29. 29. 2016-17 Online Mapping Developments Templates to enable CaBA partnerships to publish their catchment plans as interactive maps Training, webinars and tech support to help CaBA partnerships make the most of online and mobile data sharing technology Using Story Maps to engage different audiences and stakeholders around catchment management Combining government Open Data with local data to create a weight of evidence for collaborative action Using mobile data capture technology to fill evidence gaps and report issues GIS-based education resources linked to the national curriculum to link schools with local CaBA partnerships
  30. 30. CaBA Partnerships provide an ideal vehicle to mobilise debate between flood threatened communities and those organisations (& individuals) able to enact mitigation action Managing Flood Risk at the Catchment Scale
  31. 31. Catchment scale ~400km² NFM targeting maps , milking understanding from existing data and models. Co-design model output with Catchment Management / CaBA Groups (Cumbria) to sense check opportunities for NFM. Re-run the modelling to get strategic maps, showing the potential contribution of NFM across whole catchment. Sub-catchment scale ~ 100km² ‘management model for catchments where NFM can make a significant contribution. Part of an adaptive management approach Concrete actions, delivering trial interventions and building up momentum for a catchment based component of flood risk management Natural Flood Management
  32. 32. Re-purposing EA flood models to design interventions that deliver multiple benefits & re- assure communities at risk of flooding. Natural Flood Management
  33. 33. Re-purposing EA flood models to design interventions that deliver multiple benefits & re-assure communities at risk of flooding. Deliver improvements in the catchment which reduce flood risk and improve fish passage. Then work with the community to adaptively manage the change to their local river. Using a mixture of hard numbers (modelling) and soft skills (engagement and community ‘muddy boots’ days) Natural Flood Management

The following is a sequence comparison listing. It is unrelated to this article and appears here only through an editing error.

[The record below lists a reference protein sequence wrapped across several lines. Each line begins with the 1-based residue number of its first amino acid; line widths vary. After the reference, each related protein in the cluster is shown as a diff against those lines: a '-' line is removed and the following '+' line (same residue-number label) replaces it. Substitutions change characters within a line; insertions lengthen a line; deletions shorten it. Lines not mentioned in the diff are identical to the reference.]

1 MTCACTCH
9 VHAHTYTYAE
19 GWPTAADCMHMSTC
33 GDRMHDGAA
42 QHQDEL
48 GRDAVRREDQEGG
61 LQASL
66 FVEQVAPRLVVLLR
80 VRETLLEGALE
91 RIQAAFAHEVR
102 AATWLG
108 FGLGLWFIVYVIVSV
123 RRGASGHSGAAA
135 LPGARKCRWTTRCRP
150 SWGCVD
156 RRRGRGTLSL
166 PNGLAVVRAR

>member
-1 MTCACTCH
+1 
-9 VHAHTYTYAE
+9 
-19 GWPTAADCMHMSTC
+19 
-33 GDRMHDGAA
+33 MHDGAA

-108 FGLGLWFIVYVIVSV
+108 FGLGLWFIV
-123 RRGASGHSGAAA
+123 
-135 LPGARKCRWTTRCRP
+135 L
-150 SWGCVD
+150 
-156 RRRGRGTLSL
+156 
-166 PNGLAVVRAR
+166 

34. 34. Your Fisheries & CaBA An Initiative for Planning and Delivering Fisheries Management in Partnership, at a Catchment Scale
  35. 35. Your Fisheries - will contribute to EA: Salmon 5 Point Approach
  36. 36. Paid Ecosystem Services – key elements: • CatchmentApproach with 1st, 2nd, 3rd sector consensus • Catchment Plan with coordinated delivery • Key central role of ‘ethical broker’ • Funding mechanism(s) to allow a market to develop for trade to take place…
  37. 37. CaBA & Natural Capital Committee • Began like CaBA with Natural EnvironmentWhite Paper • Chairman – Prof Dieter Helm • The Government has reappointed the Natural Capital Committee for a second term, for the duration of the current Parliament (to 2020). A new set of members have been appointed under the chairmanship of Dieter Helm • The new members are: Paul Leinster, Colin Mayer, Diane Coyle, Georgina Mace and Prof Ian Bateman
  38. 38. CaBA & Defra 25Year Environment Plan • 4 Pillars Modern Integrated Local  Open • 14 Workshops – one per EA area • To be Informed by “Pioneer Projects”
  39. 39. The RiversTrust ‘the umbrella body of the rivers trust movement’ www.theriverstrust.org www.catchmentbasedapproach. org http://waterlife.org.uk ThankYou!